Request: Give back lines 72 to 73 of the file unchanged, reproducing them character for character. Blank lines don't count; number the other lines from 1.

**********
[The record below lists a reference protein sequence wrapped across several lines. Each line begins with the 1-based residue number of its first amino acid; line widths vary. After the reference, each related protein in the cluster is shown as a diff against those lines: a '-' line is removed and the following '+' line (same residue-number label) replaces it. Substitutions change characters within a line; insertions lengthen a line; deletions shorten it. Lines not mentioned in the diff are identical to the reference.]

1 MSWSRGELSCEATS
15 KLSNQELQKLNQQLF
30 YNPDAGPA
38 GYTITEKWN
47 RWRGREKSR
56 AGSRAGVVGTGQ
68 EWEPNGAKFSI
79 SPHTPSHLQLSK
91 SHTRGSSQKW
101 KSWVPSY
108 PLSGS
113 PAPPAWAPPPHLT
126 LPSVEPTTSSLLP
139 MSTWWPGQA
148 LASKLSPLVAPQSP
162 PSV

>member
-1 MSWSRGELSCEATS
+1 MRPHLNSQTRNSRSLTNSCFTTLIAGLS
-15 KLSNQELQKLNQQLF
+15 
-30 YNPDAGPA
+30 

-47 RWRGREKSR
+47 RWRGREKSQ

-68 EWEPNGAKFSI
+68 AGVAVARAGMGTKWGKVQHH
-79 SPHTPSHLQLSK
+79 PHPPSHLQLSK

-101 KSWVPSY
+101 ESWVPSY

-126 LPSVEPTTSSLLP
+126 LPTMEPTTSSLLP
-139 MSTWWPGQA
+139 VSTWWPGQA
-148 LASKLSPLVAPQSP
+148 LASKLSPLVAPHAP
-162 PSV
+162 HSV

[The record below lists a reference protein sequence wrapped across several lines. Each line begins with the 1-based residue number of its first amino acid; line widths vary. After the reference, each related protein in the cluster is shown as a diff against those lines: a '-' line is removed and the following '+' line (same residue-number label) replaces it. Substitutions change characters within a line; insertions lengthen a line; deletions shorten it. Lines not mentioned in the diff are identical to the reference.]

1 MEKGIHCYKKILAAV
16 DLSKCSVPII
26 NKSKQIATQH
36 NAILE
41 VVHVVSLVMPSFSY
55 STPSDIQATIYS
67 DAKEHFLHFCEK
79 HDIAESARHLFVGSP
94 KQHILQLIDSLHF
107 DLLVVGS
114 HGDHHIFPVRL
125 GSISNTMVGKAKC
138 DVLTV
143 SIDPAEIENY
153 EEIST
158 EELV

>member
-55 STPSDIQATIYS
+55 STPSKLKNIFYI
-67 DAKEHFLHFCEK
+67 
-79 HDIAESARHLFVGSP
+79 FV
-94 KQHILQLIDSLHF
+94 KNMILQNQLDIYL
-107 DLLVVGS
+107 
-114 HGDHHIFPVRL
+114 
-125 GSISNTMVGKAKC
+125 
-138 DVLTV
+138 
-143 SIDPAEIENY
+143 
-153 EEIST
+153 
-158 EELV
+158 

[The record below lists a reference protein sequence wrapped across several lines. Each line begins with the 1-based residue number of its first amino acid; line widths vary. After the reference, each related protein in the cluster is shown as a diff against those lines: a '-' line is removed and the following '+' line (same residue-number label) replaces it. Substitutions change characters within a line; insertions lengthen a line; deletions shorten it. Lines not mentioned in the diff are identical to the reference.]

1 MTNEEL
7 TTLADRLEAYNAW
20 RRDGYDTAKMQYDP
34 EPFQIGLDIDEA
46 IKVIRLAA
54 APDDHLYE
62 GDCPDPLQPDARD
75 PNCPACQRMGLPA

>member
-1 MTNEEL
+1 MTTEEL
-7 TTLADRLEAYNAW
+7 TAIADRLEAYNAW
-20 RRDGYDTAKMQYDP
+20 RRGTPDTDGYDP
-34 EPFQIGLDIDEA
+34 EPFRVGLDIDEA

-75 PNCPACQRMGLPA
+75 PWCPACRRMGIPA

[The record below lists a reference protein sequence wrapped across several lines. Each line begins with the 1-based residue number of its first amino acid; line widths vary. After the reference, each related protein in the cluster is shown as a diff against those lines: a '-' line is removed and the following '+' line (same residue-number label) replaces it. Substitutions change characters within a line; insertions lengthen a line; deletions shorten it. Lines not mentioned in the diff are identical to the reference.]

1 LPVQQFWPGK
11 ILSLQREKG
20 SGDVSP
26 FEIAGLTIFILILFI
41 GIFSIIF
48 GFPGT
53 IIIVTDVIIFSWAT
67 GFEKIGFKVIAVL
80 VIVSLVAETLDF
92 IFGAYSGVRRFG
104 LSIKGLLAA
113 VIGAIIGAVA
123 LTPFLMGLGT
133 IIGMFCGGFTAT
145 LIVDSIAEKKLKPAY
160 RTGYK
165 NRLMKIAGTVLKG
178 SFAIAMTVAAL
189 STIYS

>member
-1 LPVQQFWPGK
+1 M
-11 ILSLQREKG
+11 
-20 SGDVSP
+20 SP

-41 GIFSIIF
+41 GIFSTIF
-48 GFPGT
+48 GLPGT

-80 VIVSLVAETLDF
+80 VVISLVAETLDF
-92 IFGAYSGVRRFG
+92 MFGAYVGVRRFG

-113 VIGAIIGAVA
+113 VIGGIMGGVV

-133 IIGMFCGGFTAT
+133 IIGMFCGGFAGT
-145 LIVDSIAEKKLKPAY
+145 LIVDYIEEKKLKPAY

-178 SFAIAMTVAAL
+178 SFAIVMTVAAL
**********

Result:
+125 
-138 DVLTV